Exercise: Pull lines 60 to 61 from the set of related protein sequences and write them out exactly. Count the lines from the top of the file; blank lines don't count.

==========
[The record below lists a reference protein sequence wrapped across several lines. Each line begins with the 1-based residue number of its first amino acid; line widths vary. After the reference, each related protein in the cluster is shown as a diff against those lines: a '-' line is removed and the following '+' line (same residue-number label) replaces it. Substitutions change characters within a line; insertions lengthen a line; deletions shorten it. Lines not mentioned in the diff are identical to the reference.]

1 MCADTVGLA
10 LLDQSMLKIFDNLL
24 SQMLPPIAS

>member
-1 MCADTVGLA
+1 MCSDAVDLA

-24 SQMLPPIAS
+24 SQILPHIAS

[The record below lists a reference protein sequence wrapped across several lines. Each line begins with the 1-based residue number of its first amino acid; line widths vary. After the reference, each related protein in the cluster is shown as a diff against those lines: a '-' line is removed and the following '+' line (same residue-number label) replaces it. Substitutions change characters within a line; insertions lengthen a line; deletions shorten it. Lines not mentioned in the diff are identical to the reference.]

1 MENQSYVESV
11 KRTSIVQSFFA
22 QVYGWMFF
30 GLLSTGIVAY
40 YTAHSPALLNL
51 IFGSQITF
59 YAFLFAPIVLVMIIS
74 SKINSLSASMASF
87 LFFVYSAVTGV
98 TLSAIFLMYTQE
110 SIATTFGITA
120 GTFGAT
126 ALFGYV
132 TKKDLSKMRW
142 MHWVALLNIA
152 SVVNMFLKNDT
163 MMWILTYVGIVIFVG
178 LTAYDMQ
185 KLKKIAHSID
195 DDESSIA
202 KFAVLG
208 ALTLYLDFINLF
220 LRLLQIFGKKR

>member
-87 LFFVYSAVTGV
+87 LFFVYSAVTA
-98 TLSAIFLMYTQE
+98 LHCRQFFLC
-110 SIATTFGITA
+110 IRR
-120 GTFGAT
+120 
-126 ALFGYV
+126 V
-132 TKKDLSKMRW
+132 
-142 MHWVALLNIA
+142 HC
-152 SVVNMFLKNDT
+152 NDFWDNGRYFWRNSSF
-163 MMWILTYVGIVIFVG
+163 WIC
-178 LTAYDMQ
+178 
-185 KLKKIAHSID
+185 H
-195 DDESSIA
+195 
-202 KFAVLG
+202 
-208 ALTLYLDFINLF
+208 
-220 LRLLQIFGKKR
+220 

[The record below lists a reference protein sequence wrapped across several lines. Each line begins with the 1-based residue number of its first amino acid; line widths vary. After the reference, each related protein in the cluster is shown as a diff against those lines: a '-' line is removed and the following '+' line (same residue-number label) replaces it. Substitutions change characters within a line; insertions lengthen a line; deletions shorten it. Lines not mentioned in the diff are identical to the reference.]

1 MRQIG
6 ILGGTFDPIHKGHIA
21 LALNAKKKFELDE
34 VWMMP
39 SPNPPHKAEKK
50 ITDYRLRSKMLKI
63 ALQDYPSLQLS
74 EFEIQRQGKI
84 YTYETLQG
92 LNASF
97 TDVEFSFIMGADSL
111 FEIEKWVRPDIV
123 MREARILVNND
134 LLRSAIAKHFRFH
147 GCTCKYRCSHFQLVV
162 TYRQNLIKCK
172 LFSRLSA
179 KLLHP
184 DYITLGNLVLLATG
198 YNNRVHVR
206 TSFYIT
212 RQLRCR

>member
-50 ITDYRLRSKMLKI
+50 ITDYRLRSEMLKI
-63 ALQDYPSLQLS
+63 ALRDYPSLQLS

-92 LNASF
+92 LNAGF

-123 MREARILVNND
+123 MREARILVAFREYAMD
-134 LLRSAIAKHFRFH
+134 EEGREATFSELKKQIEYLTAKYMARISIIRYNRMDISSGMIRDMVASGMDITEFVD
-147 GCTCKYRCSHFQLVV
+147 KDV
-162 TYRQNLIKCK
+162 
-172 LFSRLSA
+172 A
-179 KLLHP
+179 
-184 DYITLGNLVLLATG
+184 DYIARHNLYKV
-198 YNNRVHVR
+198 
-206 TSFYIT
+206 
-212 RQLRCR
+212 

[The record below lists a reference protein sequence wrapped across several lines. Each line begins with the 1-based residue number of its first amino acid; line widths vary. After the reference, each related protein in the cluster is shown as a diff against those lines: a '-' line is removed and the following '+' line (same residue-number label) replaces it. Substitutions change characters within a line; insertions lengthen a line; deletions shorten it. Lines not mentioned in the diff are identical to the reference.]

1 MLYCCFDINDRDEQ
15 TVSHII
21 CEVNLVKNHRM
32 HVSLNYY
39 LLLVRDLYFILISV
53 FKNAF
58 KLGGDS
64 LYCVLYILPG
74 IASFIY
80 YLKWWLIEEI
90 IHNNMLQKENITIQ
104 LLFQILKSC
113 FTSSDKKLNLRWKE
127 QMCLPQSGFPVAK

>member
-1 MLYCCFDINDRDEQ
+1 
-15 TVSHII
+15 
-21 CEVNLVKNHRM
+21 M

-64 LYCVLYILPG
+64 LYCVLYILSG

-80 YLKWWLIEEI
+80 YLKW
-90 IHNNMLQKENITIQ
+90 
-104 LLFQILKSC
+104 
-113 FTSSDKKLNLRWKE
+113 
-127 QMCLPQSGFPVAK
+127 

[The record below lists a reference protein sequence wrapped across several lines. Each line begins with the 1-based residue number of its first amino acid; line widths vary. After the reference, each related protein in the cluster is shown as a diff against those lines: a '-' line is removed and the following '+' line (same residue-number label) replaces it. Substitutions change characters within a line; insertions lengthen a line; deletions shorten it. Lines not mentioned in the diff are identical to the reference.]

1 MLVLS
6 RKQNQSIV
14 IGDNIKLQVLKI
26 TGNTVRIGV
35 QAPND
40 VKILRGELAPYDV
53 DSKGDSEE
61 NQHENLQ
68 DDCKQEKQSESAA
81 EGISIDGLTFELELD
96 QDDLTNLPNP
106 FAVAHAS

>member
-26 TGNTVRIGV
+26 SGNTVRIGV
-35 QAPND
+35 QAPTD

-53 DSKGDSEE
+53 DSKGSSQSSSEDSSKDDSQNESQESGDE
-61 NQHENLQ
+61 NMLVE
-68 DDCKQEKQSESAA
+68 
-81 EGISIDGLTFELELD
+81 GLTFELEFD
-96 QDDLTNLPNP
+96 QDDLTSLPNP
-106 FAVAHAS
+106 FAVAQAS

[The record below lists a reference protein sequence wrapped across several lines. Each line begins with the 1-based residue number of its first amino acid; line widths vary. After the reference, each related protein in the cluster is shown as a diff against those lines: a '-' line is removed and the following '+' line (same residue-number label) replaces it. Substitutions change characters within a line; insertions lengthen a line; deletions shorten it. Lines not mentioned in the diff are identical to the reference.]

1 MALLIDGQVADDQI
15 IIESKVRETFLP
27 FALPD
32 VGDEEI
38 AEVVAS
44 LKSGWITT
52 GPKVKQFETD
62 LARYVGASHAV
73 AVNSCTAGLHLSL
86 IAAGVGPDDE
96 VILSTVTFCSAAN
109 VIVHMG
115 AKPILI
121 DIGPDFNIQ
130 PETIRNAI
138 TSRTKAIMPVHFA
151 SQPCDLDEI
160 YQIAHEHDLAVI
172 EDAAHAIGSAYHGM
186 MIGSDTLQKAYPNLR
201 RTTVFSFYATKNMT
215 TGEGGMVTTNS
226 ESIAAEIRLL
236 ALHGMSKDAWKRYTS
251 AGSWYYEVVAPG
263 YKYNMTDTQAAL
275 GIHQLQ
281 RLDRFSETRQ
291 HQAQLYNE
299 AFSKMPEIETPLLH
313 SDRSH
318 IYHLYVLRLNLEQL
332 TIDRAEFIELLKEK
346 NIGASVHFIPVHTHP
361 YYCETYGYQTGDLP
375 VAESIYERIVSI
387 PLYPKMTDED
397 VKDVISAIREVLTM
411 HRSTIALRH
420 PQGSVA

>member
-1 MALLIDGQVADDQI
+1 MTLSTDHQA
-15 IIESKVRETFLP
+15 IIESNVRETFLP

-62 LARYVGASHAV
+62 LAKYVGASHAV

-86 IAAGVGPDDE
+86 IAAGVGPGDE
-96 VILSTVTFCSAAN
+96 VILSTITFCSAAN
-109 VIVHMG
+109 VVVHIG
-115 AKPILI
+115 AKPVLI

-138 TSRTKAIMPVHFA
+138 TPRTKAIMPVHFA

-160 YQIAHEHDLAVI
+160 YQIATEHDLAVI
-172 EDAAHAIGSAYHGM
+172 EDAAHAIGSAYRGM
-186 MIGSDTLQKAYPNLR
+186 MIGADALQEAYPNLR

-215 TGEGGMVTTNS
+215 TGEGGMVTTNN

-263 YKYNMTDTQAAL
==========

+202 
-208 ALTLYLDFINLF